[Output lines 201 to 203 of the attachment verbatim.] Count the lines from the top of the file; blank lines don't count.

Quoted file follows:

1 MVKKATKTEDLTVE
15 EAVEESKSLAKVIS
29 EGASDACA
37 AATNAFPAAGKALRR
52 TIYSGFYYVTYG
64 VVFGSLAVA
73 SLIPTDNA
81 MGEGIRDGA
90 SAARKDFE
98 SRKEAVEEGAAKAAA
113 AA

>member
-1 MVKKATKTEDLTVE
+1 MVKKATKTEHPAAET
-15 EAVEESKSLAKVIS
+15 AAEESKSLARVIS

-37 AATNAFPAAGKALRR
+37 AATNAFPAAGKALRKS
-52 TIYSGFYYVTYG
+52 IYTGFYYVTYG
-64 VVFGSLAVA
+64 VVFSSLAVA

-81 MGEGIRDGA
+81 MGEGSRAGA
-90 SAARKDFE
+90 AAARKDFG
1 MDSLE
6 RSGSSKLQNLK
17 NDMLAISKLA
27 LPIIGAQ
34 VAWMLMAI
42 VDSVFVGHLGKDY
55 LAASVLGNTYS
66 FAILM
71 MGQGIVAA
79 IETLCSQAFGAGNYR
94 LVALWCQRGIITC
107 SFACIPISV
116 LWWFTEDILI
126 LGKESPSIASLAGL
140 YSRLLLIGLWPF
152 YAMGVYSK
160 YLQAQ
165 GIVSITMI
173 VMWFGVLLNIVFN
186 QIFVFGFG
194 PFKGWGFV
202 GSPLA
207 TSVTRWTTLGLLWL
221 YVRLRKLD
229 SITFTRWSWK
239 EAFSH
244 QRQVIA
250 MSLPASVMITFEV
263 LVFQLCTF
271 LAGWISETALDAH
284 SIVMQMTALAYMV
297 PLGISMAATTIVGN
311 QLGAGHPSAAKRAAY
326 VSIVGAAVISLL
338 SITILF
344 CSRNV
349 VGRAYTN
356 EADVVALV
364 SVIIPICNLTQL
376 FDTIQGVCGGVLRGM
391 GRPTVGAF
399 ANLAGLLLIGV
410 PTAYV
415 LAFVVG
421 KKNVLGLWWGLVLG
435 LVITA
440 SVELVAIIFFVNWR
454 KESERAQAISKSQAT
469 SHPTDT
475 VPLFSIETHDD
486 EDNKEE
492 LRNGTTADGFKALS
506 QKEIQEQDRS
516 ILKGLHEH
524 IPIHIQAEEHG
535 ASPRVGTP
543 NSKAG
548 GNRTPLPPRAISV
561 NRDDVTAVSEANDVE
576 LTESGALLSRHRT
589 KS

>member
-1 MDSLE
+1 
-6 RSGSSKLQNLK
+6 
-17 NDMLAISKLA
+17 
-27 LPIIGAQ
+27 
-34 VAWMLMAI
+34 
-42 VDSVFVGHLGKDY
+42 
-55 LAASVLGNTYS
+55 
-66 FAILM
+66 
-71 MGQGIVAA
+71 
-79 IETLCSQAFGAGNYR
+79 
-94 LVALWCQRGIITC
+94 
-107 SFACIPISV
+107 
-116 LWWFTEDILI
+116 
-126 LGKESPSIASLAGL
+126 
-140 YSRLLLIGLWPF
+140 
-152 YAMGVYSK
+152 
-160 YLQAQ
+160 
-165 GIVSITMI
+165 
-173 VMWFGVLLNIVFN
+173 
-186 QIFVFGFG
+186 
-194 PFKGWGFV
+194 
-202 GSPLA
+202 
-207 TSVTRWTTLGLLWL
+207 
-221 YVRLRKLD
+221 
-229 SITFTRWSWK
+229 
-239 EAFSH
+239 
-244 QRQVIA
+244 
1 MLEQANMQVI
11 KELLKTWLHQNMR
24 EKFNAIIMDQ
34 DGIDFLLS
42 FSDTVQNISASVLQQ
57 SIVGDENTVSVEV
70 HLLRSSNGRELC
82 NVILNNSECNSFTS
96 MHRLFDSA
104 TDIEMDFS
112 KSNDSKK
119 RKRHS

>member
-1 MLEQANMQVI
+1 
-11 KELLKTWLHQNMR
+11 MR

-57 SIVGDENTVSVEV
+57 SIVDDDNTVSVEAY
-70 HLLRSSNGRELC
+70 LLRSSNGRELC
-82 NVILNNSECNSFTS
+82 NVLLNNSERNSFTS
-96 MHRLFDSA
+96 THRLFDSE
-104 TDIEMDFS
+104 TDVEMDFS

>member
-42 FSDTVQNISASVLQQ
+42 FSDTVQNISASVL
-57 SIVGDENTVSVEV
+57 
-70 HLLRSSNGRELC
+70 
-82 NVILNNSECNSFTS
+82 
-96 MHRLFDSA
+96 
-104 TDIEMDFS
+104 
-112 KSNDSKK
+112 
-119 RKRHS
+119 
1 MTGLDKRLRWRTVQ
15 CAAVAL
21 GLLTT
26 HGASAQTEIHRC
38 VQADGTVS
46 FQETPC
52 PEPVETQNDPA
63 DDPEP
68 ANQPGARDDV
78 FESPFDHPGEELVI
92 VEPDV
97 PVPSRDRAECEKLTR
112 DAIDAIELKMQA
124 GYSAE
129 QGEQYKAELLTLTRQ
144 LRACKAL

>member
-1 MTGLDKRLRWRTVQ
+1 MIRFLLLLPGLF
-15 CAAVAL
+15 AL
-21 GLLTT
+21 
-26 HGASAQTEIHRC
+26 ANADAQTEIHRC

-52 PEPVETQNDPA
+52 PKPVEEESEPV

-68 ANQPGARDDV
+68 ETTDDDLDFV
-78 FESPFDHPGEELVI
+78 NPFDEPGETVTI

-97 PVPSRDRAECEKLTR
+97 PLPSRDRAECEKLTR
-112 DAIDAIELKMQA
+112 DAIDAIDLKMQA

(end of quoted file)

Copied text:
129 QGEQYKAELLTLTRQ
144 LRACKAL

>member